A considerable number of medical tourists from countries such as Kenya, Nigeria, Afghanistan and Uzbekistan used to avail facilities in India but the flow has declined, according to the latest data available with the tourism ministry.
Medical tourists from Afghanistan fell from 61,231 in 2016 to 55,681 in 2017. Similarly, medical tourists from Uzbekistan declined from 9,564 in 2016 to 8,309 last year. A total of 5,530 and 7,496 medical tourists travelled from Nigeria and Kenya respectively in 2017, lower than 2016’s 9,277 and 8,701 respectively.
The numbers from neighbouring Pakistan also came down from 3,955 in 2016 to 1,785 last year.
“One of the major reasons for the decline in medical tourists is the increase in goods and services tax (GST) on hotels in India, which is now around 28%. Earlier, the tax rate used to hover at 18-19%. In other countries, this percentage is far less. Now, this perception has set in that India has become costlier for medical treatment," said Satyajeet Rajan, director general, tourism, at the ministry.
In India, hotel rooms costing ₹ 7,500 and more per night attract a GST of 28% while those costing ₹ 2,500-7,500 attract 18% GST.
Tourism ministry officials said most medical tourists prefer luxury hotels which attract the higher GST slab.
“Even Airbnb stays have also become costly in India. Several patients going by the cost incurred on overall medical treatment in India are looking for alternatives; diverting from India, they are choosing China and Thailand for as medical destinations," said Rajan.
India however continues to receive a steady flow of medical tourists from Bangladesh due to its proximity to West Bengal, he said, adding the ministry is hopeful of a rebound in medical tourists from Africa.
“We are engaged in several exhibitions across the world and other initiatives to promote medical tourism in India," said Rajan.
While the government considers medical tourism is booming, health experts believe the industry is evolving and requires active support and participation from all stakeholders.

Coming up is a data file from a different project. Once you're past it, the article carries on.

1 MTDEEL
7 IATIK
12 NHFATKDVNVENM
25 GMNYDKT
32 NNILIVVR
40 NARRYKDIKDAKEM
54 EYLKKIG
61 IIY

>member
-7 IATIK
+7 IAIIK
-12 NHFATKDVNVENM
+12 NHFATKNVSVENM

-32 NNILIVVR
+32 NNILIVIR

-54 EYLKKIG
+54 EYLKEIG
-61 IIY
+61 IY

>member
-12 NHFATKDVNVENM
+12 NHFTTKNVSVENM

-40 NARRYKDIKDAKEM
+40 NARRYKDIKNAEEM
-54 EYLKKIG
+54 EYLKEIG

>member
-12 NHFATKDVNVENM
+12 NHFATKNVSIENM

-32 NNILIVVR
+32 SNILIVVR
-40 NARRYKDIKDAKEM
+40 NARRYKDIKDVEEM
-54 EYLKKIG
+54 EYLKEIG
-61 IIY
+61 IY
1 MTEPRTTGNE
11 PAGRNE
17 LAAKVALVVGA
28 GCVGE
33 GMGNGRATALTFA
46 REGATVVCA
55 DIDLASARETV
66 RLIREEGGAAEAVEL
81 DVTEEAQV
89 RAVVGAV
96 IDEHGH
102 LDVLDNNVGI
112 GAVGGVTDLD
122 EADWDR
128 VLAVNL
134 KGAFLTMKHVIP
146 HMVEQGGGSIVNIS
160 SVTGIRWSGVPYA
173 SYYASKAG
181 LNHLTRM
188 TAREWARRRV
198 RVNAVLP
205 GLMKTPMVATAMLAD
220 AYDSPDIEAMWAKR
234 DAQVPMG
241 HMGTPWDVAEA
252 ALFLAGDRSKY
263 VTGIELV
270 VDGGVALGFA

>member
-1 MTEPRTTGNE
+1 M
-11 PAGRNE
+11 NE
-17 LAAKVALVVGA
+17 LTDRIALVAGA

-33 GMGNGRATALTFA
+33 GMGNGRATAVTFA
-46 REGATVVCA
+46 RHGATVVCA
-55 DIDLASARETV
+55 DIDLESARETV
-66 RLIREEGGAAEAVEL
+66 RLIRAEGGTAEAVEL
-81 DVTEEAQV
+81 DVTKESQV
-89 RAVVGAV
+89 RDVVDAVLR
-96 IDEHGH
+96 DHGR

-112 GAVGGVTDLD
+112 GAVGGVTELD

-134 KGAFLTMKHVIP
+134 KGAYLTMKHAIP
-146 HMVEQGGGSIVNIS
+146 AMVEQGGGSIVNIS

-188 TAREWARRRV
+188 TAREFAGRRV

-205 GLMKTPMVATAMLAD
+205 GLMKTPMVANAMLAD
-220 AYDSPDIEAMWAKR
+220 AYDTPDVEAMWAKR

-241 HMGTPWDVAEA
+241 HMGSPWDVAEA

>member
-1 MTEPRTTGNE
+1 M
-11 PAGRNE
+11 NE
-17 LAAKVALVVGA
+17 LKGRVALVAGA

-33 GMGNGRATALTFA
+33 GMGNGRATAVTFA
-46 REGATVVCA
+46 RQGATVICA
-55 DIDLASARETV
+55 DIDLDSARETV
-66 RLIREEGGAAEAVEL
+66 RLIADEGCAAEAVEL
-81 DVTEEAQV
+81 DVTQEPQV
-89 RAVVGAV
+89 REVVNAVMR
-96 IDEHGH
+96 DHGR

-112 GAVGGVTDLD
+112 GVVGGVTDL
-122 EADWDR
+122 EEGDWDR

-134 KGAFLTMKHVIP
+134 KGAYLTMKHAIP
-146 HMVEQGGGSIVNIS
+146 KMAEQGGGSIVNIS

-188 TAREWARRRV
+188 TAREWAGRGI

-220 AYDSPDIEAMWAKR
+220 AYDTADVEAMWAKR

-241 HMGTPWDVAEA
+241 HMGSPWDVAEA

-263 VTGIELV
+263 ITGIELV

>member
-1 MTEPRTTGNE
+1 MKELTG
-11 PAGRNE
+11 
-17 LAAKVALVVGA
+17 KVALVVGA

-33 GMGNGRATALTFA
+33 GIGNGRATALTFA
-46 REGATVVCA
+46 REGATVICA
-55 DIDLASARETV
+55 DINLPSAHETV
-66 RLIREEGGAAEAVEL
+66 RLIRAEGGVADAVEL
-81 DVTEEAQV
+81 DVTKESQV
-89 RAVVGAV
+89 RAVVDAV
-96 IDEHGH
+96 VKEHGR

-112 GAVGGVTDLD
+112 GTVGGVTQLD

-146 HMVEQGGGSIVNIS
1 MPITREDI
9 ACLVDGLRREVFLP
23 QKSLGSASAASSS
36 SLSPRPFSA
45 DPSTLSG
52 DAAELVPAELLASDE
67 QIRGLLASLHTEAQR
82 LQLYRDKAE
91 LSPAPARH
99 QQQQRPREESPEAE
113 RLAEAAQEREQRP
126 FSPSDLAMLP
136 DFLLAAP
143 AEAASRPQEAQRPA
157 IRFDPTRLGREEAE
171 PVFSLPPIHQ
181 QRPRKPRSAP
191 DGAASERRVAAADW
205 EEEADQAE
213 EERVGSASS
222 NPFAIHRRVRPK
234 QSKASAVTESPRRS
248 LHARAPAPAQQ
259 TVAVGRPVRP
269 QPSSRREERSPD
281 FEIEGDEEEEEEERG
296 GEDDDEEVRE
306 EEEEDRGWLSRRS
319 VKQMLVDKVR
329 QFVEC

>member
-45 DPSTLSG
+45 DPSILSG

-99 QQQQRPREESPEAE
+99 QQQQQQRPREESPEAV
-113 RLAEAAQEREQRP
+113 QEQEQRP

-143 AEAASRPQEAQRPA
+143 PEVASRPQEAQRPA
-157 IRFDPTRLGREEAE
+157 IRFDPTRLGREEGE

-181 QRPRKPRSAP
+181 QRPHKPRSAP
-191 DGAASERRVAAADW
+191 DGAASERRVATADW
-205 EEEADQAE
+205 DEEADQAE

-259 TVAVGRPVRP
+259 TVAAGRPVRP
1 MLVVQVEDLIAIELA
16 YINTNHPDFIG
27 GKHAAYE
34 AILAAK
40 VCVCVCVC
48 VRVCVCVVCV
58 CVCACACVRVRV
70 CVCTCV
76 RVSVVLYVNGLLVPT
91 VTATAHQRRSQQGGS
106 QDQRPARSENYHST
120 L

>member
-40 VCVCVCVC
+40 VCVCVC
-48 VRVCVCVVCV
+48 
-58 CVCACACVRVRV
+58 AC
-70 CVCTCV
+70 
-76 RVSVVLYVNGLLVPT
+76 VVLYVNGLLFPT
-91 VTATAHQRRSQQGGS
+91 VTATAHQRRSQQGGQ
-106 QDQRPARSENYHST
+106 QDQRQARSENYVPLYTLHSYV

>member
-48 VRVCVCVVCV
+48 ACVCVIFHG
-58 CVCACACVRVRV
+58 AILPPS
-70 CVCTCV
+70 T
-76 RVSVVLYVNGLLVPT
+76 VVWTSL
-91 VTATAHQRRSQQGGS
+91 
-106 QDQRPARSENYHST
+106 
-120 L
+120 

“Streamlining visa norms is an area which needs immediate attention from the Indian government," said Ramneek Mahajan, director, orthopaedics and joint replacement at Max Hospital, Saket, New Delhi.
“The waiting period of getting medical visa is long due to additional procedures involved, and the physical presence of patients is required at embassies. Besides, the medical tourism industry in India is also facing some other bottlenecks. One such is medical insurance. Some overseas companies refuse reimbursement."
The government is supporting the efforts to promote medical tourism by extending the visa on arrival status scheme to 150 countries.
“However, the fact is that the healthcare sector in India currently competes with a number of healthcare providers in Asia who enjoy preferential tax regimes and various concessions announced by their respective governments," said Anjan Bose, secretary general, NATHEALTH, an inclusive institution representing small and medium hospitals.
Pressure on healthcare systems is also increasing, including at private hospitals, as growing affluence has led to a steady rise in domestic demand for good quality healthcare. “Given the vast demand existing within the domestic economy, the health infrastructure is often seen to be inadequate," said Arup Mitra, professor at National Institute of Labour Economics Research and Development and Institute of Economic Growth, Delhi.